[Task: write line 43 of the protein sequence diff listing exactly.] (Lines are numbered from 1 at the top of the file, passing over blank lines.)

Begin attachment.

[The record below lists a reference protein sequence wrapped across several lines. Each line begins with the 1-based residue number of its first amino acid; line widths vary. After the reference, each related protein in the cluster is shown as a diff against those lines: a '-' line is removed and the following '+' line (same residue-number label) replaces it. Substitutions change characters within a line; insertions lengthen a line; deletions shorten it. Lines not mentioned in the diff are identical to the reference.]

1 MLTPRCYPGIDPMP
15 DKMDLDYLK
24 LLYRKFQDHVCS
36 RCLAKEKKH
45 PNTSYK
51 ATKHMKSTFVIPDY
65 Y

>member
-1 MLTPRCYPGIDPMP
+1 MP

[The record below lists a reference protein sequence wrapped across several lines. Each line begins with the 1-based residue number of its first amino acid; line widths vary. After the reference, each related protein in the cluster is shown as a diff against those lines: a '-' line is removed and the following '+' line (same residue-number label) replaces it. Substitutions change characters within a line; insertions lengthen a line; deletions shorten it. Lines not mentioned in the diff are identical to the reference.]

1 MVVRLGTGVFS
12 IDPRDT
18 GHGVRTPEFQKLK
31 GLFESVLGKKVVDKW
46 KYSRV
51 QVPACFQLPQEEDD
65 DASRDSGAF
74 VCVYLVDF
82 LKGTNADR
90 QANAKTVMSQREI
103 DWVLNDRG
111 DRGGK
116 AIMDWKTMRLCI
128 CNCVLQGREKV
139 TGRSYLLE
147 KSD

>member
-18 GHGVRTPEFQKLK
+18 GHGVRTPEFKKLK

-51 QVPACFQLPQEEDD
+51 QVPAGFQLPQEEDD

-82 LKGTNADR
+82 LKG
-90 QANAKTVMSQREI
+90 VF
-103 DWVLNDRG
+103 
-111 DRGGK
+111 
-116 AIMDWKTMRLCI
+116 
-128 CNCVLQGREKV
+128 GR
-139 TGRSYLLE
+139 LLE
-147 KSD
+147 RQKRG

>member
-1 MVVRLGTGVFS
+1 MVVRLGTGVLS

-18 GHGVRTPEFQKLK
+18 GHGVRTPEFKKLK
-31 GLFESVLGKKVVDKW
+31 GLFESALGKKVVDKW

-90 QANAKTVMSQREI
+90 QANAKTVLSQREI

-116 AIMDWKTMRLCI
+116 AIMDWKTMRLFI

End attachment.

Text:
+116 